First published in 1776, the nine gothic tales in this collection are Japan’s finest and most celebrated examples of the literature of the occult. They subtly merge the world of reason with the realm of the uncanny and exemplify the period’s fascination with the strange and the grotesque…
The title Ugetsu monogatari (literally “rain-moon tales”) alludes to the belief that mysterious beings appear on cloudy, rainy nights and in mornings with a lingering moon.
–Columbia University Press
This book is a scholarly work, so each story comes after quite a bit of historical background and cultural explanations. I decided to read the stories first and then read the background information, which worked well for me.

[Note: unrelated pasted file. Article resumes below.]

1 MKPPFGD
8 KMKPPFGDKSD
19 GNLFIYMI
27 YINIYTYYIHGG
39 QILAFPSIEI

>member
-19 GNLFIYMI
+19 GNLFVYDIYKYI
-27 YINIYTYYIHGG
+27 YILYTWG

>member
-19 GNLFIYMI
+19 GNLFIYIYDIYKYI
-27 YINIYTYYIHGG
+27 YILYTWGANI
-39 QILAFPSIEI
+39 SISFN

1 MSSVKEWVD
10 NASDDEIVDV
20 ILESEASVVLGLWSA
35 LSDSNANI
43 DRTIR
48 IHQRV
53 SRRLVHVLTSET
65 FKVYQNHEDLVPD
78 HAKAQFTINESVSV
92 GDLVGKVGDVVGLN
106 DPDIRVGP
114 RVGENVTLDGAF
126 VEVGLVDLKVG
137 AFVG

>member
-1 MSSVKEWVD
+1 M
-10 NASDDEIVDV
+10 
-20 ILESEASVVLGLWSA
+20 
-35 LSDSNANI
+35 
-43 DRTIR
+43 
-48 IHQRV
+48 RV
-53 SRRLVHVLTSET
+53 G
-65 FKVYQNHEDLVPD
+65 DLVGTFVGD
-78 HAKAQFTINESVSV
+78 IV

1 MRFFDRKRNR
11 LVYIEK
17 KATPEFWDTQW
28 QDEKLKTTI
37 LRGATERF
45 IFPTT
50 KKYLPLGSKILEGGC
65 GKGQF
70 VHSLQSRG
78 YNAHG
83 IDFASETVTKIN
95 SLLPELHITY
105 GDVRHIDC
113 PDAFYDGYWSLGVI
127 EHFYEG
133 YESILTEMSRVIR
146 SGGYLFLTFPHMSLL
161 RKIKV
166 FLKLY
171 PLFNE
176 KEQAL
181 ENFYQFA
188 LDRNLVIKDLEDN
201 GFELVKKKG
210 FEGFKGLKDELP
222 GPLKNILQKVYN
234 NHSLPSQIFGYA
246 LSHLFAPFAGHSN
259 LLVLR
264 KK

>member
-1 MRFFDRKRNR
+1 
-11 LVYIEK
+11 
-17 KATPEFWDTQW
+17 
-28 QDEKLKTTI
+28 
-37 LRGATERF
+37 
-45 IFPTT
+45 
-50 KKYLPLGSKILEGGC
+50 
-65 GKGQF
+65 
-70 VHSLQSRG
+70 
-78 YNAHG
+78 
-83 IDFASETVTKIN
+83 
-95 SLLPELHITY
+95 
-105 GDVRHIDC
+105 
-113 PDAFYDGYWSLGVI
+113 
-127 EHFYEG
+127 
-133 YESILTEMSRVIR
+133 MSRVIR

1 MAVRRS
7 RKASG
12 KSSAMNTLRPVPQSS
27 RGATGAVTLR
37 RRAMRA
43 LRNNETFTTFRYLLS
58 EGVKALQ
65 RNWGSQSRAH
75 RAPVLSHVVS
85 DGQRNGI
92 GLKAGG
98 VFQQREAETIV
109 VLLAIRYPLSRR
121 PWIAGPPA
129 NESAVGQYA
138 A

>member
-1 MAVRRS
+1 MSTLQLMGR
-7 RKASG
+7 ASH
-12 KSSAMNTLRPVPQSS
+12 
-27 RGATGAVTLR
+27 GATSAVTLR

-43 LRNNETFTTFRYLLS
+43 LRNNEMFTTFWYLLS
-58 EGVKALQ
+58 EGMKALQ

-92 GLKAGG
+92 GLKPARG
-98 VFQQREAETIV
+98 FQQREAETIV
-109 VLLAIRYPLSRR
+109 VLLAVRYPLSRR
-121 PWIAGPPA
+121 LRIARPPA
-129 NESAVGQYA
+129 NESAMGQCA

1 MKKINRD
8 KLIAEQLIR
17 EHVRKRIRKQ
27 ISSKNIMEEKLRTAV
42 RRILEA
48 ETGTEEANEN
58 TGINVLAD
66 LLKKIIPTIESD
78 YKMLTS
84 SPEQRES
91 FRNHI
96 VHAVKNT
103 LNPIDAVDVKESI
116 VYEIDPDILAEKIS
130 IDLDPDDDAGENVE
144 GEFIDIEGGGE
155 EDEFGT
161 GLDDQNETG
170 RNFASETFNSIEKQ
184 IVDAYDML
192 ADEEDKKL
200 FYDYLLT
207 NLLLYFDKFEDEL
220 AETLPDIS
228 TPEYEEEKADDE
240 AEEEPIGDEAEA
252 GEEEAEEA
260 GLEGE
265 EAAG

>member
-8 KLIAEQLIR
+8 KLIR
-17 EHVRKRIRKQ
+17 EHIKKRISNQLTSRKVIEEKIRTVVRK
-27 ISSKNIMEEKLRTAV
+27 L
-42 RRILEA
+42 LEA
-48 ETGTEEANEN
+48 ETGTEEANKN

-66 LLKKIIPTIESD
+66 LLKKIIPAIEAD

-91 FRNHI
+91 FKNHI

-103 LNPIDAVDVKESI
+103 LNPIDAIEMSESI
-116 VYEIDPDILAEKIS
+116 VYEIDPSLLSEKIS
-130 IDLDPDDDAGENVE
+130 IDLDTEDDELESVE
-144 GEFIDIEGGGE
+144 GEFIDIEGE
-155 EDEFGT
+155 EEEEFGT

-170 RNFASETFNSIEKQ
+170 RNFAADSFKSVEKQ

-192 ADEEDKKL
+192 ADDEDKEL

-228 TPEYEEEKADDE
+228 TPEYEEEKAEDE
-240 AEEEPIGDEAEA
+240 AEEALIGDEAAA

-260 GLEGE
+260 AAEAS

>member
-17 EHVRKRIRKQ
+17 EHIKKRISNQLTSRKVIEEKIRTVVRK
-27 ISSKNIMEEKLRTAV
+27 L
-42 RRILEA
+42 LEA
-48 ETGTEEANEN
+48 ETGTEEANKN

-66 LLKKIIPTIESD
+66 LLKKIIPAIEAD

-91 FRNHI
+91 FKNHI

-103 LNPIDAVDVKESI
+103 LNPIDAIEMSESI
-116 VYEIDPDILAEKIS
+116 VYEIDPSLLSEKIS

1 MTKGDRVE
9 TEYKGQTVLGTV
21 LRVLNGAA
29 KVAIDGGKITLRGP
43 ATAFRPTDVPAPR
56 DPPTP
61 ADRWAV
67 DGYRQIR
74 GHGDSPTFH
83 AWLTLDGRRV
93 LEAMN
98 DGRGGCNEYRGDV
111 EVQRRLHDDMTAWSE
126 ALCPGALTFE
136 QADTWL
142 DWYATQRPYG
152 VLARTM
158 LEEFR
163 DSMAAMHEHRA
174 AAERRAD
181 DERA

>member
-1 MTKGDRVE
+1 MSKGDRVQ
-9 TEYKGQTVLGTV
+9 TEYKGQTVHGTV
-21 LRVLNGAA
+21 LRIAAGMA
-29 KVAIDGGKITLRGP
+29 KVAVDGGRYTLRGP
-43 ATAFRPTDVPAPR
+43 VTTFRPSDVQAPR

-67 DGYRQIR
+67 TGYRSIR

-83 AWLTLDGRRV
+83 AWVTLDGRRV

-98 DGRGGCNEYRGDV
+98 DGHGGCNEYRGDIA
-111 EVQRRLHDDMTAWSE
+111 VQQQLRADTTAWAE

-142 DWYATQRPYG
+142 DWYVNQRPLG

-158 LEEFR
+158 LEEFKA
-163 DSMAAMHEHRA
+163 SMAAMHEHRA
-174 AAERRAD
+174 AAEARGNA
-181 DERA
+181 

Of the nine stories in the book, my favorites was “The Reed Choked House” which is the story of man who leaves his wife behind when he goes to the city in hopes of making lots of money. He tells her to wait for him, that he will return in the Fall. Circumstances prevent his return for seven years! When he finally does arrive home, he finds the house overgrown and choked in reeds and in decay. He is astonished to find his wife waiting for him there. However, by the light of morning, the sad truth is revealed.